Welcome to the first annual edition of To Many Games! This will be a segment of short reviews based off titles that release in the late Q3-Q4 season of the year. These are not full reviews, but offer quick opinions based off a good several hours of play, with some possibly being fully completed. Instead of a traditional score, the final verdict will be Buy, Gift, Rent, or Skip. Buy indicates that you should purchase the title immediately as it is not worth missing out of any spare second. Gift Indicates that a title is quality and worth owning, but might be better as a holiday present rather then another drain on your personal wallet. Rent could mean that the title is a little bit different and is try before you buy, or that the quality and length leaves a bit to be desired and can be sufficiently enjoyed with a rental. Skip is obvious as it simply isn’t worth your time to pursue.
Our first title of Too Many Games 2011 is Kirby Mass Attack for the original DS. Long time owners of the system may remember that Kirby Canvas Curse was the first real title to make use of the touch screen feature and was the first exclusive must have game for the system. In an odd sort of bookend way, Kirby Mass Attack feels like a spiritual sequel to the title as an end of life exclusive.
Kirby Mass Attack uses a simple, but beautiful sprite drawn style to render ten different Kirbys that you control like Pikmin across the touch screen. The music is definitely in that disturbingly catchy MIDI synthesizer style the series is known for. As with Canvas Curse, Mass Attack is entirely stylus controlled.
So if you have seen any media on the game, you are probably wondering exactly how it works. Is it a lemmings clone? Is it an RTS of sorts like Pikmin? The answer is a little of both. The game is played sidescroller style and the Kirbys will move to any location you tap on the touchscreen for them to go to. As you approach enemies you tap on them and the gang of Kirbys will cover and pounce them just like a squad of Army Ants. You can also send the Kirbys airborne with a flick of the stylus on any individual Kirby, and holding down on the group and sliding the stylus lets you drag the whole lot in any direction you drawn out. The concept is fairly simple in execution, but like all great new ideas, how it uses it over the course of the game is where the determining factor of quality comes to light. The game is level structured with a basic map that you slowly uncover. Each level has a predetermined number of Kirbys you need to have in a party to enter. You can hold a maximum of ten and unsuccessful attacks on enemies will damage them. When a Kirby is about to bite it, they turn blue. Throughout the stages you will find horizontal pink hoops to flick the Kirbys through to regain their health. Gaining new Kirbys involve eating all the food in sight, a bar at the top tells you how much till each new Kirby is attained, reaching 100 nets you a new Kirby.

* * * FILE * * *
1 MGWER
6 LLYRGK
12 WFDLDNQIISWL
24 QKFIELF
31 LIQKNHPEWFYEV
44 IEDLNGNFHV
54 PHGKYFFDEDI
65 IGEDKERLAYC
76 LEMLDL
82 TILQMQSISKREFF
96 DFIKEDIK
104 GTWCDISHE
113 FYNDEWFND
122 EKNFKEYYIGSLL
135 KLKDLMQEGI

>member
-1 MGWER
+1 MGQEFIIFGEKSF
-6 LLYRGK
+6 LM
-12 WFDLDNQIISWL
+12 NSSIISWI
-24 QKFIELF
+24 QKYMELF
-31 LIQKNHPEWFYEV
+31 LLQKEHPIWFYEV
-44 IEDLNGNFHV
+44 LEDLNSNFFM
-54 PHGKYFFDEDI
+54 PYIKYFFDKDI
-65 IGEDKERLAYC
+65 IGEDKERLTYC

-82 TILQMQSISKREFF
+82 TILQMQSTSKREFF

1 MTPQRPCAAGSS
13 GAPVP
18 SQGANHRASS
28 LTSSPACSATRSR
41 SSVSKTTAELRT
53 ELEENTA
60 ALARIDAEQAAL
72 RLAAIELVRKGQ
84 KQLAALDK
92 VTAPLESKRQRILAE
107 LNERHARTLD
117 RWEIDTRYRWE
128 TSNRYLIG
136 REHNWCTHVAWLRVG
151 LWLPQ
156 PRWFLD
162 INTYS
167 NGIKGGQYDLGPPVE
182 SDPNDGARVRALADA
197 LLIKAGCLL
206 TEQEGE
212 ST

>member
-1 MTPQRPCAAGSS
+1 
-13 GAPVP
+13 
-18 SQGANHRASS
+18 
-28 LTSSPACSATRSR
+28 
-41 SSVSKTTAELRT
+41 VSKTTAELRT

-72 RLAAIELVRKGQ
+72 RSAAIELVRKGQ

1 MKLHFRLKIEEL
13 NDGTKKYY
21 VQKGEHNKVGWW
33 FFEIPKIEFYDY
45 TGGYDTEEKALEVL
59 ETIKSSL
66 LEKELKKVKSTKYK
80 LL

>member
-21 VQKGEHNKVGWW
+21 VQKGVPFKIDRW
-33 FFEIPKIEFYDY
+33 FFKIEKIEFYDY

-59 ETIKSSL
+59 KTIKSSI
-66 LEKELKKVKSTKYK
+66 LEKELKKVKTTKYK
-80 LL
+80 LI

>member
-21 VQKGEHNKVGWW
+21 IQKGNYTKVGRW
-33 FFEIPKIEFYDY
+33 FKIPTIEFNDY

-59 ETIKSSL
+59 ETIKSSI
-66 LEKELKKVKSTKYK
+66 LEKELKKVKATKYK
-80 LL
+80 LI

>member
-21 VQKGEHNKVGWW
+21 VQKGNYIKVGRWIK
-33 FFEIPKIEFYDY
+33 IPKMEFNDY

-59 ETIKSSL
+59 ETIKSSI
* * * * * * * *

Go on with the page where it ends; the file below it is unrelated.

As you progress through the levels, you will be encouraged to find the medals hidden throughout, theses medals unlock extras that include whole extra mini games such as variation on wack-a-mole. This adds a lot of value to the package. While there is a good number of levels already, it is hard to escape the fact that a game like this feels more at home on the eShop than at full retail.
Final Verdict: Rent
Kirby Mass Attack is a charming new action puzzler in the increasingly flexible line of Kirby titles. The simple to pick up concept is used to great effect throughout the course of the game and the added mini games help increase the play time. Despite all this, this is definitely not a game for everyone, and younger Kirby fans may not really like the RTS-lite element of the title. It is also is a bit much to swallow at full retail asking price and might serve more agile gamers better as a rental or wait for a price drop.